Here is an undeniable fact. The football industry feels it is under siege because do-gooders think football is hazardous to the people playing the game. Yet despite more and more evidence that playing football can and is causing brain damage from brain injuries suffered on the field whether in a game or practice, football’s popularity is high and parents continue to sign their children up for the sports.
More colleges are putting teams on the field. Even though people running the football industry are feeling somewhat threatened, TV networks have invested billions into the NFL and college football, municipalities in Texas have spent tens of millions of dollars on high school football stadiums, corporate marketing partners want to be associated with football and cities are still chasing NFL teams by throwing money at owners or giving owners incredible tax breaks and tax incentives to relocate their teams.
But what does scare the people who run the football industry? Dr. Bennet Omalu, speaking at the New York Press Club on Monday night, had the answer.
A local district attorney filing child abuse charges in the event of a catastrophic injury to a child in a football game or practice. That has not happened yet. There is no suggestion that is going to happen at any time in the near future because it is understood that sports does not necessarily have to adhere to normal legalities. The sports industry can legislate itself.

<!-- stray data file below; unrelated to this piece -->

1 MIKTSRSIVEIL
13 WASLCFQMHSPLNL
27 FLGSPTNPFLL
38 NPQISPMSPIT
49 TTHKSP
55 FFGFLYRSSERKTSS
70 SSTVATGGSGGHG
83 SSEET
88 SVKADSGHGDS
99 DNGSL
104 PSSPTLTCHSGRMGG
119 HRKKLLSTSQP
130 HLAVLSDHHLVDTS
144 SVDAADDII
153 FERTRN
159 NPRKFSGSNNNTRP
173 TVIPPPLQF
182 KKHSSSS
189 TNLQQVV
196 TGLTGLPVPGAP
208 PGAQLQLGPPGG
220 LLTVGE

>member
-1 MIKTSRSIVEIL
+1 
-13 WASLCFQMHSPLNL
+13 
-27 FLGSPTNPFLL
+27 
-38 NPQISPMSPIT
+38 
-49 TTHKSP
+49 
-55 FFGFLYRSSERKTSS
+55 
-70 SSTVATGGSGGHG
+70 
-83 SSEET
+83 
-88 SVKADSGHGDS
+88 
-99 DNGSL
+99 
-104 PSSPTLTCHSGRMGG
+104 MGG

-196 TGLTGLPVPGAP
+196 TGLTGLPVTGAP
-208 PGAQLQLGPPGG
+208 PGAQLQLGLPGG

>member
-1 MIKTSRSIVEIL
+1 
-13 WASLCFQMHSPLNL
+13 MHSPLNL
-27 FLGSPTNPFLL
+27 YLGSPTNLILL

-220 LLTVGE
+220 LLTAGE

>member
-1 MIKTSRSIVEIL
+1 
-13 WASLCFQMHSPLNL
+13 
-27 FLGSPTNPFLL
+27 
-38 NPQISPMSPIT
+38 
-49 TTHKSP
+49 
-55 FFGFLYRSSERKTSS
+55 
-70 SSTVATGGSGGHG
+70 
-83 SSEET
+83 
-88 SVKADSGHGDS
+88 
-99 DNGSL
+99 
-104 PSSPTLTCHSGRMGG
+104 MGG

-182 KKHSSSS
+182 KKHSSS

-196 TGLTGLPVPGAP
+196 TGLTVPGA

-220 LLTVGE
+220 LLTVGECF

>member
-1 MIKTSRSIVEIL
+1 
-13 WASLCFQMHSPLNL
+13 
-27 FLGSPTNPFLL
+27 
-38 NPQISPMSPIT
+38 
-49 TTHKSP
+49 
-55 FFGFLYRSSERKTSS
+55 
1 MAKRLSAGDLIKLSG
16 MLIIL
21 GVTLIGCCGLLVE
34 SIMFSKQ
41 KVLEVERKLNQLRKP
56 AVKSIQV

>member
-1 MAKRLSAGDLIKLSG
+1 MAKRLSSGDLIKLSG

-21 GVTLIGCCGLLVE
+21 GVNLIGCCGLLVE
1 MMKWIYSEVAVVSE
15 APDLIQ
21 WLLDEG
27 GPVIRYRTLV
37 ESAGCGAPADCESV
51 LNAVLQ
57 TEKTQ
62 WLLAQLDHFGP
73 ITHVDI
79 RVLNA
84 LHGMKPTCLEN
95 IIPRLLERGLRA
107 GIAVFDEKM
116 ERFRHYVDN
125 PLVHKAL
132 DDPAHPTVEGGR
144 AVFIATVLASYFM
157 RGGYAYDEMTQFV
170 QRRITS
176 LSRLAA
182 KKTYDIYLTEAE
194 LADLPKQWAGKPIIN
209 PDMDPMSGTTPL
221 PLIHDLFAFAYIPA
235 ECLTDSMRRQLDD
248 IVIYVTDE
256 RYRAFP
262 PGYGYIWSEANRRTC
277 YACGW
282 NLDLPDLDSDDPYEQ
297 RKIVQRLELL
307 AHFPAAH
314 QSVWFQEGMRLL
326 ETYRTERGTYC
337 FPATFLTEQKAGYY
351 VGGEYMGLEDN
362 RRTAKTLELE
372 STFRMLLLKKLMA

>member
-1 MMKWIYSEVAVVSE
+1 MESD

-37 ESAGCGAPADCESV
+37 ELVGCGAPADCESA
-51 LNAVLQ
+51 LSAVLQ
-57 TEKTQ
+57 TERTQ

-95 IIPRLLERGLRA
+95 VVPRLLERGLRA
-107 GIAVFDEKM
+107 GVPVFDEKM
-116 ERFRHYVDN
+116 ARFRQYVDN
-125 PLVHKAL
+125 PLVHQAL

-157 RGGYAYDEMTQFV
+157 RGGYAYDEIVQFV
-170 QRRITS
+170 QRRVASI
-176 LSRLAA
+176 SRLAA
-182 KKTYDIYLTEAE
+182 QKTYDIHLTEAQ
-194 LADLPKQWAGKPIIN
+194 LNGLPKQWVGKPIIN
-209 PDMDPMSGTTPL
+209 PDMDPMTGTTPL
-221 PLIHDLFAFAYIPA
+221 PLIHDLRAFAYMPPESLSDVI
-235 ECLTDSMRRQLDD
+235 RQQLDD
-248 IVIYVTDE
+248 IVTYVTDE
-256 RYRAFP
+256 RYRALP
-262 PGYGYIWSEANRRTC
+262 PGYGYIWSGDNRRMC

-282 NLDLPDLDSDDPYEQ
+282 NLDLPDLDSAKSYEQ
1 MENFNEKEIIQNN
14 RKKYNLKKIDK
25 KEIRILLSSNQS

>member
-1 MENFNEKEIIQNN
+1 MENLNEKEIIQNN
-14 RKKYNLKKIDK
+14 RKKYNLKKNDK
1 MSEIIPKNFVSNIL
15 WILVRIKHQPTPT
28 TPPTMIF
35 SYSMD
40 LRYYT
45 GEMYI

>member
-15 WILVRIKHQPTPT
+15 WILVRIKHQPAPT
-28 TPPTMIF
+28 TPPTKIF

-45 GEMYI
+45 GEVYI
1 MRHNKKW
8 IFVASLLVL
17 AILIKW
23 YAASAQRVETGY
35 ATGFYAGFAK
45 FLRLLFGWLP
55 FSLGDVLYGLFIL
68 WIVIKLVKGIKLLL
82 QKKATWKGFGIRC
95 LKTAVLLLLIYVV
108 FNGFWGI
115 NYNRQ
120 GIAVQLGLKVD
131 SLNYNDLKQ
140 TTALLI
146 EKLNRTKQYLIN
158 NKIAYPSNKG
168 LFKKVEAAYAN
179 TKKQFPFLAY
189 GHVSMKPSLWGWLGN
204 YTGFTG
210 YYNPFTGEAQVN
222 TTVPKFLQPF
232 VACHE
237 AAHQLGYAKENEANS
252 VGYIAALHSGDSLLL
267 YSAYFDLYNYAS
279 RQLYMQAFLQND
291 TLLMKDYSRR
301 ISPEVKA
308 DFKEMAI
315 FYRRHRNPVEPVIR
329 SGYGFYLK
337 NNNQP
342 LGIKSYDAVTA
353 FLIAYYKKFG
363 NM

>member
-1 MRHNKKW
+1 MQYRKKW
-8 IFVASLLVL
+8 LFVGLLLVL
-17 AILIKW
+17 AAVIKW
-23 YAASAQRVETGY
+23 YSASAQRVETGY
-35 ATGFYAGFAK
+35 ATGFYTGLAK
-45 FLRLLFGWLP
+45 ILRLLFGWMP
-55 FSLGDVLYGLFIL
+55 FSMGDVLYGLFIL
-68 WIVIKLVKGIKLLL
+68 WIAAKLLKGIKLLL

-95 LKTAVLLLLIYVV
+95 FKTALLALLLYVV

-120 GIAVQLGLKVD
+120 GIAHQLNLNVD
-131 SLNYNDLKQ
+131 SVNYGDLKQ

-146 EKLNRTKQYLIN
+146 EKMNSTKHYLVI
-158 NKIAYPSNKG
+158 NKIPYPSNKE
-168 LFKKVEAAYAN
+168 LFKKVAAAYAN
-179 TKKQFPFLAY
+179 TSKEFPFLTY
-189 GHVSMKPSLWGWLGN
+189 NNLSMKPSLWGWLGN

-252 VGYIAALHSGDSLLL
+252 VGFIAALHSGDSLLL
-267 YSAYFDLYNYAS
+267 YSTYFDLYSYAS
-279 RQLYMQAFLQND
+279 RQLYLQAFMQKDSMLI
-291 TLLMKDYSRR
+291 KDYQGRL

But can youth leagues and local school boards fight a district attorney? That could present an untenable situation for children’s sports leagues if a district attorney decides to move ahead with charges.
Dr. Omalu is not liked by the football industry. He discovered CTE in the brain of Mike Webster during an autopsy and that finding has sent shock waves throughout the football business. The youth football industry’s worst nightmare might be a prosecutor.
This article was republished with permission from the original publisher, Evan Weiner.
***Editor’s note: Dr. Bennet Omalu of Sacramento, Calif., earned the 2016 Dr. Ernst Jokl Sports Medicine Award from the United States Sports Academy. Omalu, a forensic pathologist and neuropathologist, conducted the autopsy of Pittsburgh Steelers center Mike Webster which led to his discovery of Chronic Traumatic Encephalopathy, or CTE, in football players.***